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#beginners
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2015-07-05
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grounded_sage03:07:01

What does this r do? (reduce (fn [r x] (+ r (* x x))) [1 2 3]) - it's from Living Clojure

roberto03:07:30

r is an accumulator

roberto03:07:57

the result of applying fn to each element of the vector, is saved in r

roberto03:07:02

for example, when x = 1, r = 0. After applying the fn to x, r will be 1.

roberto03:07:26

when x = 2, r will be 1. After applying fn to x, r will be 5

roberto03:07:52

when x = 3, r will be 5. After applying fn to x, r will be 9.

roberto03:07:39

and since we’ve reached the end, the vector has been “reduced” to a single value: 9.

spike10:07:07

i think you’ve forgotten the (* x x) part

spike10:07:03

it’ll be (1 1) + (2 2) + (3 * 3), which will be 14

iae12:07:23

Hello everyone! I was wondering if anyone might be willing to help me with a problem regarding state.

iae12:07:37

I have the following code to create a maze, or grid, and traversal functions which actually creates the maze-like passages: http://pastebin.com/A7CKCdeQ

iae12:07:01

Usage: `(link-cells maze (traverse maze binary-tree))`

iae12:07:08

It works except for the linkage; my `link` function updates the cell, but it's not mutated. In this case I'd like to know how to mutate the cell in question defined in `link-cell` so that neighboring cells get updated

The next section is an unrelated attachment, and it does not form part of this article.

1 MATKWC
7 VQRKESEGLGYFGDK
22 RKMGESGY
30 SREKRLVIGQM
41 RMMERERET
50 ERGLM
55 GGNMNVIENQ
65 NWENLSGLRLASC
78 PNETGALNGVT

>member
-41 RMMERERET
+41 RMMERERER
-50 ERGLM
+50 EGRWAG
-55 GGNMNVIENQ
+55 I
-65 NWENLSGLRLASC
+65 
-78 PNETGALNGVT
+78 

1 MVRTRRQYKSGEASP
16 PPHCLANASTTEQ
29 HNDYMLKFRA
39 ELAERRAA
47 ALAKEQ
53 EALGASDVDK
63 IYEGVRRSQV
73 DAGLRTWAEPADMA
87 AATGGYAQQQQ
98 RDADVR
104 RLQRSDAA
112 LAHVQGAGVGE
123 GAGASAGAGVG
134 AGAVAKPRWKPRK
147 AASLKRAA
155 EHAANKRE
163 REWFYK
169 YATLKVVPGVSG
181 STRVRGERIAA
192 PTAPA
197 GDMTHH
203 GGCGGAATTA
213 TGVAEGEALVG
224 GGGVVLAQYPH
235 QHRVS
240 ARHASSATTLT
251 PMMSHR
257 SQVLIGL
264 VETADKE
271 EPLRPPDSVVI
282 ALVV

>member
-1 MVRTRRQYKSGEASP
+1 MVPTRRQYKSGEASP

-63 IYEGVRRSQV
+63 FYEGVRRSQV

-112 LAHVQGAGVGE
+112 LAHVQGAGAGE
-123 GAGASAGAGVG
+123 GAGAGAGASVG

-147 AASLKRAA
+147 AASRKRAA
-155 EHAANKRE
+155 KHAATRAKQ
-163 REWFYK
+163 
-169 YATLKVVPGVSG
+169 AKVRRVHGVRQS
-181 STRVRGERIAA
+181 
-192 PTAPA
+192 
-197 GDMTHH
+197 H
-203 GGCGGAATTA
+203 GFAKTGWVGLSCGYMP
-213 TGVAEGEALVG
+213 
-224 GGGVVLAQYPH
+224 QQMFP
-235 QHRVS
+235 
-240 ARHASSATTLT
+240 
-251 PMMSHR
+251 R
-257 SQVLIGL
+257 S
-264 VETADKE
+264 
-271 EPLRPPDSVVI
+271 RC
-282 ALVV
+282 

iae12:07:55

Oh, sorry, the cell definition is `(defrecord Cell [visited? valid-dirs open-dirs])`

andrut14:07:01

hey @iae, I think that's the whole point of using clojure - whenever possible, avoid mutating state; in your case, `assoc` is not updating the cell but it is creating a new map based on the given one

andrut14:07:00

one way to get away from this problem would be to return `cells` (or `maze` itself) from `link-cell` function and maybe use `reduce` instead of `for` in `link-cells` function

andrut14:07:30

the other way would be to use either dynamic variable or an atom but I would think twice before doing that

iae14:07:53

Thanks for the advice @andrut; I think I know what you mean and I'll try to implement it real quick

iae14:07:54

I'm using the Repl right now and am getting a rather nondescript error in the REPL: `IllegalArgumentException No value supplied for key: [email protected] clojure.lang.PersistentHashMap.create (PersistentHashMap.java:77)`

iae14:07:58

Is there a means to get the full stack trace?

iae15:07:46

Ah, I think I found the error, it's because my `traverse` function uses a map and returns a list instead of my Maze defrecord type, correct?http://pastebin.com/Z9xvHVNj

iae15:07:25

The solution, then, would be to use the `->Maze` function: http://pastebin.com/HZUPkXSz

iae15:07:47

Imho, it seems a little cumbersome to have to do that after every operation that wants to change something in a map

iae15:07:51

Is that really necessary?

iae15:07:49

Woohoo, it seems to work now, thanks again @andrut In case you might be interested in what the code looks like now, you can find it here: http://pastebin.com/KiGD17zH

andrut16:07:42

andrut16:07:40

the code looks better to me, I've got one question though: do you really need to use `defrecord` for `Maze`? why not to use simple map?

iae16:07:34

In F# you usually start out creating your domain models using `type` and I thought that would be a good starting point

iae16:07:57

A map was too generic for me, and from what I understand a record IS a map except it has some magic functions added to it

iae16:07:38

I'm still not entirely sure when to use records and when not; I think a good use case is when using the schema lib

iae16:07:47

Otherwise I'm still learning when to use which feature